Three dozen Australian journalists and publishers are to face court on Monday over their coverage of Cardinal George Pell’s trial for child sex abuse, with prosecutors seeking fines and jail terms over accusations of breached gag orders in the case.
Prosecutors in the southeastern state of Victoria have accused the 23 journalists and 13 news outlets of aiding and abetting contempt of court by overseas media and breaching suppression orders.
Among those facing contempt charges are Nine Entertainment Co, the Age, the Australian Financial Review, Macquarie Media, and several News Corp publications.
Although Monday’s hearing is largely procedural, media experts say the case shows not only the serious consequences of breaching rules on court reporting but also how poorly the rules rein in coverage in the era of digital news.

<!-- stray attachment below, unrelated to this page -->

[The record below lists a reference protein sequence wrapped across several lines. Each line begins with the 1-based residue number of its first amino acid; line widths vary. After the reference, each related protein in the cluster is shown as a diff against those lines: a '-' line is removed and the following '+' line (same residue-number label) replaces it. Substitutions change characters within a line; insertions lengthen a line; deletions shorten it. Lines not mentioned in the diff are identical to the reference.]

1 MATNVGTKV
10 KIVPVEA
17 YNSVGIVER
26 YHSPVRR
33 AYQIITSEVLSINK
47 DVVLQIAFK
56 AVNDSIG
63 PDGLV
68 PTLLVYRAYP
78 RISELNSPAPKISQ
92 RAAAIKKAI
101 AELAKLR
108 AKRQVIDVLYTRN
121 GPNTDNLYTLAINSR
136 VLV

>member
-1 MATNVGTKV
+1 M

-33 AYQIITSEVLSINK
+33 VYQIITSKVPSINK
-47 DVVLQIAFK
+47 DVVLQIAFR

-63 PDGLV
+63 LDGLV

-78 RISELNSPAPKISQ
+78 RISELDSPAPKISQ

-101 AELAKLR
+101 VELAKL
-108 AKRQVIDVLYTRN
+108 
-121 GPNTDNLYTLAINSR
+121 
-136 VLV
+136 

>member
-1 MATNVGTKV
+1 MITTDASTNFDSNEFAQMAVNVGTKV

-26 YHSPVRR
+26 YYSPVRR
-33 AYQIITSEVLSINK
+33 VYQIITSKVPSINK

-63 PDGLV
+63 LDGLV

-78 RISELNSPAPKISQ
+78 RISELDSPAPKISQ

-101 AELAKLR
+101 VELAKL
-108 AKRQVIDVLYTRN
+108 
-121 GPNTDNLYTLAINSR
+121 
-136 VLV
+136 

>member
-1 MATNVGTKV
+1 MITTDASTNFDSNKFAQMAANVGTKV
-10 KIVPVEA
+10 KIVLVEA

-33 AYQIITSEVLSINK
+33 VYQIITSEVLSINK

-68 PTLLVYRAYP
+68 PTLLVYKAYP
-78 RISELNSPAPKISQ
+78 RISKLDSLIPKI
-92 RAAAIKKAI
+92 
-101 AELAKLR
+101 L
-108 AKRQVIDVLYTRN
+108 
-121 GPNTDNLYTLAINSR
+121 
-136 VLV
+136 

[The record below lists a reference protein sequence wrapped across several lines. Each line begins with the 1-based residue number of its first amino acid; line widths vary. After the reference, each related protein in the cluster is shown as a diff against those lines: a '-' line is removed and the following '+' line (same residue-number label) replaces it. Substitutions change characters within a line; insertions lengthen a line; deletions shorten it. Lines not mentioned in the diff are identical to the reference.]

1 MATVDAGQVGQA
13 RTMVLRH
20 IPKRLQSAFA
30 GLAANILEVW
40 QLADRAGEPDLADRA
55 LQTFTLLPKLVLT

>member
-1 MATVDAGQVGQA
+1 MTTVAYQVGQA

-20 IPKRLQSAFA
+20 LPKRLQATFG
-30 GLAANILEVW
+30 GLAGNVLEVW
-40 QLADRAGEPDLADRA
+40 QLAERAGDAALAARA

“It shows that the laws themselves are out of sync with the speed and breadth of publication,” said Mark Pearson, a professor of journalism and social media at Griffith University in Queensland state.
“But the courts can only do what is available to them. The courts have to send a message that people deserve a fair trial and that people can’t publish what they want to when someone is facing court, if that might damage the trial.”
Breaches of suppression orders can be punished with jail for up to five years and fines of nearly A$100,000 ($71,000) for individuals, and nearly A$500,000 for companies.
Macquarie Media did not respond to a request for comment but it has previously declined to comment, as the accusations are subject to legal proceedings…Continue Reading